The analysis began with all authors carefully reading through all of the 283 CI events on several occasions to familiarise themselves with the content and variety. Answers to the six questions described above were grouped into three chronological units of analysis: before the incident, during the incident and after the incident. In line with CIT tradition, the incidents were analysed with structural analysis [37,38,39], which is similar to qualitative content analysis with an inductive approach . The structural analysis started by summarising the CIs and structuring them into descriptions. We then assessed the similarities and differences between the descriptions in the labelling and classifying process [38, 39]: incidents with similar descriptions were grouped into subcategories. These subcategories were then merged into categories that describe the general character of the subcategories. Finally, categories were merged into main areas to describe the overall content of the material. We also present quantitative results regarding the number of descriptions in the different subcategories. All of the data were available during the analysis, enabling us to continuously check and compare our categorisations with the complete staff descriptions. All categorisation and decisions were made with consensus from at least two authors; in the case of difficulties with interpretation, assistance from the third author was sought. All important decisions were taken jointly by all three authors.
The results are presented according to the chronological units of analysis: before the incident, during the incident and after the incident. Each unit is divided into main areas, categories and subcategories. We have provided one quotation as an example for each main area, but quotations from all subcategories are provided in the extended tables (see Additional file).
Before the incident
Patient refuses to take the medicine. Sitting beside patient and talking about the importance of taking the medicine. Patient becomes aggressive and refuses to listen.
Table 1 shows the categorisation of factors before the incident that staff considered important for explaining what happened during the incident. There are three main areas, four categories and 25 subcategories.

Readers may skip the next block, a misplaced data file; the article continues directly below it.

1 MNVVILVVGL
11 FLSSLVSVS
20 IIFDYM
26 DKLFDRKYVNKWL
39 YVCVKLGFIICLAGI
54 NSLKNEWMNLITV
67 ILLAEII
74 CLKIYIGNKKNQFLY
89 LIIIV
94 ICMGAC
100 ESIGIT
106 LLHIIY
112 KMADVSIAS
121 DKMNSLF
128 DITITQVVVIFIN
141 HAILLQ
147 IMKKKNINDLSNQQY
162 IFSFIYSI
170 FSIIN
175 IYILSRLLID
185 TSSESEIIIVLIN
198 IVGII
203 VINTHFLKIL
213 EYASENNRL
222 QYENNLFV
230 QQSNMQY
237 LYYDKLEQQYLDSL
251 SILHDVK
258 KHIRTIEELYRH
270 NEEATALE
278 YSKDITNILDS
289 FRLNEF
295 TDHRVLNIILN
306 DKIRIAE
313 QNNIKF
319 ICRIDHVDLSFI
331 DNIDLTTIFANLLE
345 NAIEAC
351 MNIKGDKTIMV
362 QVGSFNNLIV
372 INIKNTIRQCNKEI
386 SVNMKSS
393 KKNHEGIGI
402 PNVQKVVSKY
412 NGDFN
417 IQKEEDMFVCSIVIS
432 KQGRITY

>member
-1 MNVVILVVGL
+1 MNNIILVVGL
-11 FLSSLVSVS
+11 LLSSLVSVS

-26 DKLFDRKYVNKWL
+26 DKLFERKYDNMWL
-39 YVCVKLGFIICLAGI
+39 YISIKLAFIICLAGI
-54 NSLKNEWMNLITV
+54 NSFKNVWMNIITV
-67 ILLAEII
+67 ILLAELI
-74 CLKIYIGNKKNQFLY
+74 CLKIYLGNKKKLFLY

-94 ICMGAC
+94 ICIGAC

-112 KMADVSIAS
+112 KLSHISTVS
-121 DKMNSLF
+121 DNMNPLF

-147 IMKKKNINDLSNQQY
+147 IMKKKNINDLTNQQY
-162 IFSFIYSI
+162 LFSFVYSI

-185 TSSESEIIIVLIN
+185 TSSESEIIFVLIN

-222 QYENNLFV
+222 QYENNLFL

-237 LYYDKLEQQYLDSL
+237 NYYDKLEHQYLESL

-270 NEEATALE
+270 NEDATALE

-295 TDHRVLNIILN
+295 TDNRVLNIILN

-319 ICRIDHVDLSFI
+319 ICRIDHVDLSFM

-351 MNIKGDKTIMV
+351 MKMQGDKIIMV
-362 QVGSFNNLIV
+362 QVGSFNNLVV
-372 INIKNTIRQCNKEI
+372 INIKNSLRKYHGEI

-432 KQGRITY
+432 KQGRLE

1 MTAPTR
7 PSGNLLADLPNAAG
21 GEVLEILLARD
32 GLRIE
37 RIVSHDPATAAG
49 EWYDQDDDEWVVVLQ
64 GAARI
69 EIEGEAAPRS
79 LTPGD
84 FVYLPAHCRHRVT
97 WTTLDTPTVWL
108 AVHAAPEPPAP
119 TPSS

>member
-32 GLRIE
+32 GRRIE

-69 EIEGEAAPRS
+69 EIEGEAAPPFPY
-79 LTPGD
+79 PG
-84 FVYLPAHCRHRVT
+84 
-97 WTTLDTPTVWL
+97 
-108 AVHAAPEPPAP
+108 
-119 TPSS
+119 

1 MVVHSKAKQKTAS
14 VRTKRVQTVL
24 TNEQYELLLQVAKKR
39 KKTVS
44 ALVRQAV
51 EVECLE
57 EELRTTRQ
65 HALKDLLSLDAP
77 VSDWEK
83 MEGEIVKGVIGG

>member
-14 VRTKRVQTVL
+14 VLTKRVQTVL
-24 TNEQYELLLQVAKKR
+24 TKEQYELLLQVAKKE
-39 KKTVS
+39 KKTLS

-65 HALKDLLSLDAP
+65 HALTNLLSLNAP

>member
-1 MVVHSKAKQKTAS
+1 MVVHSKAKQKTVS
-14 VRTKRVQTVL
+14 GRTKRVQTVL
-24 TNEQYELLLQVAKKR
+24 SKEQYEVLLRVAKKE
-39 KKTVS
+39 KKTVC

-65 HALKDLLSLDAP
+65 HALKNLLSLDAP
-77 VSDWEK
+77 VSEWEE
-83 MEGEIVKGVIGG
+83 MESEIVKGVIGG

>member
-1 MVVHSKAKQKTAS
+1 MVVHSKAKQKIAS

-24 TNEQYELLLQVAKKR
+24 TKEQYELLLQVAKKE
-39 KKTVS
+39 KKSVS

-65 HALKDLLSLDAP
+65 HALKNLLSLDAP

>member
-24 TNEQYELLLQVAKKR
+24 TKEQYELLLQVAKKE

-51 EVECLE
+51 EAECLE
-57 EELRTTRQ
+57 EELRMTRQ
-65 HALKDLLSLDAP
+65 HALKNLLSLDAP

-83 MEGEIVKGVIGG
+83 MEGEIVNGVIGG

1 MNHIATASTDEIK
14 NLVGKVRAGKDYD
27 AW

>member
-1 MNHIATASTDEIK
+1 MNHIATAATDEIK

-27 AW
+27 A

Internal patient factors
This main area consists of one category labelled patient traits and states. The most frequent subcategories were psychiatric diagnoses (n = 106), disruptive behaviour (n = 68) and substance abuse (n = 60). Patients were often described, for instance, as having difficulties mastering their impulsive behaviour or paranoid beliefs. Staff experienced that patients with long-term drug addiction might be more likely to solve problems by resorting to violence. In ten of the descriptions, intellectual disability, dementia or brain injury was mentioned. These patients were described as difficult to handle since they could be unpredictable, and staff claimed that they lacked the competence to deal with their disabilities. Patients who were scared, anxious or frustrated (n = 34), as well as those showing sudden threatening or violent behaviour (n = 34) were often seen in relation to their diagnosis or disability. In eight descriptions, a foreign background was noted as problematic because the patients lacked an understanding of Swedish or came from countries at war. There were also descriptions of patients who demonstrated inappropriate sexual or misogynistic behaviour towards female staff (n = 5) and one description of a sexually abused patient who was difficult to deal with because of these experiences.
The category characteristics of organisation and staff comprises external factors that, according to the CI descriptions, could precede violence in a ward, e.g. when there was shift change or when the staff were busy (n = 7), or if there were organisational problems and inadequate handling (n = 29), such as not keeping promises to the patients. Some of the CI descriptions indicated that scared, anxious or inexperienced staff could trigger violent behaviour among patients (n = 6).
Situational and relational factors
We identified two categories of situational and relational factors. Preceding violent incidents, unwanted decisions/information often triggered the patient. One such trigger was patients being denied medicine or coerced to take it (n = 31). Other triggers included patients receiving bad news or having a request denied (n = 58), for example, being denied a leave of absence, personal equipment not being allowed at the ward, not getting more coffee during the night, not being allowed to leave part of the ward or not being able to have a driving licence owing to drug/alcohol abuse. The category measures taken impacting the patient include six subcategories, including medication of the patient (n = 26), patient about to be admitted/discharged (n = 15), patient in doctor or staff consultation (n = 13) and police intervention (n = 11).
During the incident
A patient kicked me in the groin and spat on my face and then threatened to kill me and my children.
Table 2 shows the categorisation of accounts by staff members describing what happened during the two most aggressive or violent incidents they experienced over the previous 2 years. The CI descriptions are divided into two main areas, five categories and 24 subcategories.
Details of violent and aggressive acts and situations